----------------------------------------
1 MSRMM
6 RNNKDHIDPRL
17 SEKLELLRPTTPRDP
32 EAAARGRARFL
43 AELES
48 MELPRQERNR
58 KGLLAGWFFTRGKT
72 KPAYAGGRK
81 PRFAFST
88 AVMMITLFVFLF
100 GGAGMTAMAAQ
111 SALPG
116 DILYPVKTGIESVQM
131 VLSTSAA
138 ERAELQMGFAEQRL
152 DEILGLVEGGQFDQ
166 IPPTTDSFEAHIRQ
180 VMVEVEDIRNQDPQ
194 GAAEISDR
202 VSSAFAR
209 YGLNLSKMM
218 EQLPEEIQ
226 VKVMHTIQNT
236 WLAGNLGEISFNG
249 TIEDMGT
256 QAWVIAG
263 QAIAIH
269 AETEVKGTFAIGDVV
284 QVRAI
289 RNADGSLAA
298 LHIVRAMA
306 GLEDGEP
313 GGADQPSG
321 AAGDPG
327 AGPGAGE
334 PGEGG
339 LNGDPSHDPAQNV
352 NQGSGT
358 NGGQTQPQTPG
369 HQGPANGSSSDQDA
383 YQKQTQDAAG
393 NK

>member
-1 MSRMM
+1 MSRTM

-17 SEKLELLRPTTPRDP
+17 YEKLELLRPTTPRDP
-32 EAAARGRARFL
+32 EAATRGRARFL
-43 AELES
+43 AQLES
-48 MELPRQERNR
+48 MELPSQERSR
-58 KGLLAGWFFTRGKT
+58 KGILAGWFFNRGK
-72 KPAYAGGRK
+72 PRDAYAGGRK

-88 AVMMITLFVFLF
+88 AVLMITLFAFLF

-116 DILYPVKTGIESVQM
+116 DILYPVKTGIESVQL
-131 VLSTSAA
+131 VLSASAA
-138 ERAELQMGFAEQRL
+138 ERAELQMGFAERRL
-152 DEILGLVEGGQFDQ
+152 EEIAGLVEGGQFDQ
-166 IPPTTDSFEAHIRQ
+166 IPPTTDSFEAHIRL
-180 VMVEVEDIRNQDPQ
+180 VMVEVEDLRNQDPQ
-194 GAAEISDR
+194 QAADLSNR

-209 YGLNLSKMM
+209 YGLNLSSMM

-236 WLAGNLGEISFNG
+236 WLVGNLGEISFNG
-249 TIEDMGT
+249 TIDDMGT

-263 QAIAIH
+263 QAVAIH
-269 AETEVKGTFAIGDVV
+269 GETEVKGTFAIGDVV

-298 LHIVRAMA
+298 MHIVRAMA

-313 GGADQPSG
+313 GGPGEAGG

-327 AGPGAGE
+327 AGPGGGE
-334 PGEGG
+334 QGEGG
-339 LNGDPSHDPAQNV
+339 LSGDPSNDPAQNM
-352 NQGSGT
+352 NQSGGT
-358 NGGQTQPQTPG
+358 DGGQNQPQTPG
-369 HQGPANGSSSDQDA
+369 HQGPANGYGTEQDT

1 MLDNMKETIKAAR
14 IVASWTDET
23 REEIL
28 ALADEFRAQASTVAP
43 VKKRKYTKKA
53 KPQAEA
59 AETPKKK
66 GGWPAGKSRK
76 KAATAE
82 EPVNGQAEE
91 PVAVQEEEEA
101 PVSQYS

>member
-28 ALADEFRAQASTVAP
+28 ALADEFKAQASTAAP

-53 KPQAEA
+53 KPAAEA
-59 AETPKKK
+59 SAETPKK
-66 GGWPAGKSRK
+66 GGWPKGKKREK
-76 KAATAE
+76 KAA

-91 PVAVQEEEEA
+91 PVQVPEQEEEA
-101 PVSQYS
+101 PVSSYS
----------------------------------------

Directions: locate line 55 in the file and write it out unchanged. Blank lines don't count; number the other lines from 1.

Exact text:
+58 KGILAGWFFNRGK